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Choosing a Trough Planter

Trough planters offer an ideal way to display flowers, herbs, and other plants that don’t do as well in traditional flower pots while being easier on your back and requiring less bending.

Succulent groundcovers make an excellent addition to troughs, including joint and cobweb hen-and-chicks (Sempervivum tectorum), dwarf mugo pines (Pinus mugo Slowmound), miniature aeonium (A. haworthii).


Your garden size will determine which trough planters suit you; some shallow ones are great for herbs, flowers, and other aerial vegetables that grow above the soil, while deeper versions provide space for root vegetables such as tomatoes and beets. Some even feature insulation to keep their roots warm during the winter!

Trough planters come in an assortment of materials. Some are cheaper and shorter-lived, while others can last for years. Metal planters are durable yet lightweight, while plastic versions feature UV treatment to withstand adverse weather conditions. Concrete options also make excellent choices as they’re non-toxic and long-lasting options.

Trough planters come in a range of designs and prices. Some are constructed using natural materials, while others use wood, stone, or metal. Troughs can be used indoors or outdoors and come in various colors and finishes – with raw materials being preferable as they protect plants from pests and weeds, providing better air circulation than raised beds do! You could even use these planters as focal points in your garden space to bring personality into the area!


When selecting a trough planter, durability should be top of mind. Metal planters offer long-term value as they’re corrosion-proof, weatherproof, and easy to maintain and clean. Plastic varieties offer lightweight portability and UV-treated UV protection from direct sunlight rays; even concrete models provide insulation during wintertime!

Trough planters are an ideal way to grow herbs, vegetables, flowers, and other plants that need to be above ground level. They are attractive to pollinators, and urban gardens can benefit from them too! When selecting your trough planter, it is essential to consider what kind of plants will be grown there, as certain varieties require deep roots that might not fit.

If you want to cultivate herbs, vegetables, or other plants that grow above ground, consider purchasing a 10-inch to 12-inch deep trough planter. However, plants with deeper root systems requiring 16-20 inch deep planters may be better.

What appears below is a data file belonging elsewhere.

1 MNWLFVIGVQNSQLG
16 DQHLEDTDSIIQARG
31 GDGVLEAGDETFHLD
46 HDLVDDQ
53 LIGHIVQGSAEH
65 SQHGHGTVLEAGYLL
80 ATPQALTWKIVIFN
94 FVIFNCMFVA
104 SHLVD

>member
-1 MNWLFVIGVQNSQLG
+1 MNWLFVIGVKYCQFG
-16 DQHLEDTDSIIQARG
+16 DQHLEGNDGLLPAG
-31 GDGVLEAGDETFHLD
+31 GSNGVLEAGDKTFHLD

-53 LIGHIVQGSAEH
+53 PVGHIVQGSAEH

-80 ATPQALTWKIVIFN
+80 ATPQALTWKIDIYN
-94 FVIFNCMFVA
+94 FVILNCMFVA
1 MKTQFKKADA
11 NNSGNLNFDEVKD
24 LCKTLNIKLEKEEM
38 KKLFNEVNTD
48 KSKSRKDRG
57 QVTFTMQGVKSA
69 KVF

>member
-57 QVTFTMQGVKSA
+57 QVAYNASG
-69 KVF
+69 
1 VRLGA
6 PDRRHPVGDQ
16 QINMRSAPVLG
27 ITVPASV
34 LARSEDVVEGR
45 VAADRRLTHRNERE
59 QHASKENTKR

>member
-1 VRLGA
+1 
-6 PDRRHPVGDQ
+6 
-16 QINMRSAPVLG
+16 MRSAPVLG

Repurposing feeding troughs to create garden plots is an enjoyable and innovative weekend project that doesn’t require as much work as other gardening techniques, like raising beds or prepping in-ground plots. Plus, multiple height troughs can create tiered arrangements.

A trough planter is ideal for succulents, annuals, and alpine plants – tiny varieties like succulents that look striking when displayed vividly. You can also grow perennials and other plant varieties like purple rock cress, catchfly, and cryptomeria.


One of the primary concerns with trough planters is drainage. Proper drainage will determine how your plants grow and ensure that they receive sufficient water to stay healthy. If soil doesn’t drain well enough, root rot can develop, eventually killing off any living thing inside it – To avoid this, ensure there are sufficient holes for proper drainage in your trough planter.

Additionally, it would be best to consider how you would prepare the planting area of your trough. A common way to use a trough planter is to create a self-watering system using wicks. A wick is usually composed of the capillary mat or absorbent tube-shaped plug that sits inside a farmer with one end in the reservoir and the other in the potting mix; when water from the pool is pulled up through capillary action into this wick, moisture seeps up through to roots of plants via capillary action before being sent up through these wicks into soil via capillary action wicks before eventually reaching roots of plants via capillary action into soil potting mix allowing moisture to get seeds of plants through capillary action to then go roots through infiltrative effort to reach sources of plants.